Understanding Priority and Non-Priority Debt in Bankruptcy

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Bankruptcy doesn't treat all debts the same way. Knowing the differences between priority and non-priority debts can help you understand how the process will address your financial obligations—and why it may not eliminate all of them.

Federal bankruptcy procedures are designed to protect individuals overwhelmed with debt and in need of a fresh start. Bankruptcy can bring relief from anxiety and bill collectors, but it comes at a heavy cost: It may require forfeiture of personal property or other assets, and it always causes lasting harm to personal credit.

In exchange, bankruptcy typically leads to the cancellation of most, if not all, of your outstanding debt. There are certain categories of debt, called priority debts, that cannot be cancelled, or discharged, in the course of bankruptcy, however. Understanding the difference between priority debts and non-priority debts in different bankruptcy procedures can help you decide whether filing for bankruptcy makes sense for you.

Chapter 7 vs. Chapter 13 Bankruptcy

U.S. law allows for two different types of individual bankruptcy procedures: Chapter 7 (also known as liquidation bankruptcy) and Chapter 13 (reorganization bankruptcy). If you file Chapter 7 bankruptcy, most of your assets will be sold off or otherwise liquidated and the proceeds used to pay your creditors. Chapter 7 filers' assets typically amount to less than their total debt.

If you file Chapter 13 bankruptcy, the court devises a debt reorganization plan, typically lasting five years, during which you must make repayments that are divided among your creditors. A Chapter 13 repayment plan protects you from making payments you cannot afford, which typically means creditors receive less than the full amount you owe them.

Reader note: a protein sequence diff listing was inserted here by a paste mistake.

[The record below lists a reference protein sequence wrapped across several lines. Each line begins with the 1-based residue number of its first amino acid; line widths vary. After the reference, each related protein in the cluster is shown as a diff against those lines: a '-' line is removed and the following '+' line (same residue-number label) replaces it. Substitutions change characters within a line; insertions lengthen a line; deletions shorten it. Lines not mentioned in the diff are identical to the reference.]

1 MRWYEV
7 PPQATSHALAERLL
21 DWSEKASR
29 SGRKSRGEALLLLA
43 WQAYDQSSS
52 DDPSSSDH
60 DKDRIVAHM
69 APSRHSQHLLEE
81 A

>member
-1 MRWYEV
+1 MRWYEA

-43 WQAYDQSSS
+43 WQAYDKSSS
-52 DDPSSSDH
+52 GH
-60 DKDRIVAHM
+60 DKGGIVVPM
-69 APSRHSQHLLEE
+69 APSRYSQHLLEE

In either a Chapter 7 or a Chapter 13 case, because there is typically less money available to repay all creditors in full, it falls to the bankruptcy court to sort out which of your creditors get paid and how much, based on the amount of funds available. That's where the priority and non-priority distinction comes in.

The Difference Between Priority and Non-Priority Unsecured Debts

In a bankruptcy proceeding, the judge, in coordination with a court-appointed trustee, prioritizes the bankruptcy filer's outstanding debts. Claims by creditors—companies and individuals owed money by the person filing for bankruptcy—are reviewed by the court and ranked according to their significance.

Priority debts are considered so important under federal bankruptcy law that they must be addressed before all competing claims. These include:

  • Child support
  • Alimony
  • Criminal fines
  • Unpaid federal income tax obligations less than three years old (and sometimes older)
  • Federally backed student loans. These are a special case of priority debt: They cannot be discharged automatically through bankruptcy like non-priority debts, but pursuing a separate procedure called an "adversary proceeding" in conjunction with a bankruptcy filing may allow them to be discharged. Having student loan debt discharged in this manner requires you to prove that you made a good faith effort to pay the loan and that you or your dependents will suffer hardship if you are compelled to repay the loan. In contrast to regular bankruptcy procedures, in which creditors are not present in court, representatives of the lender may appear at an adversary proceeding to challenge your claims.

Non-priority debts include the bulk of unsecured debts, such as:

  • Past-due credit card bills and outstanding credit card balances
  • Unpaid personal loan payments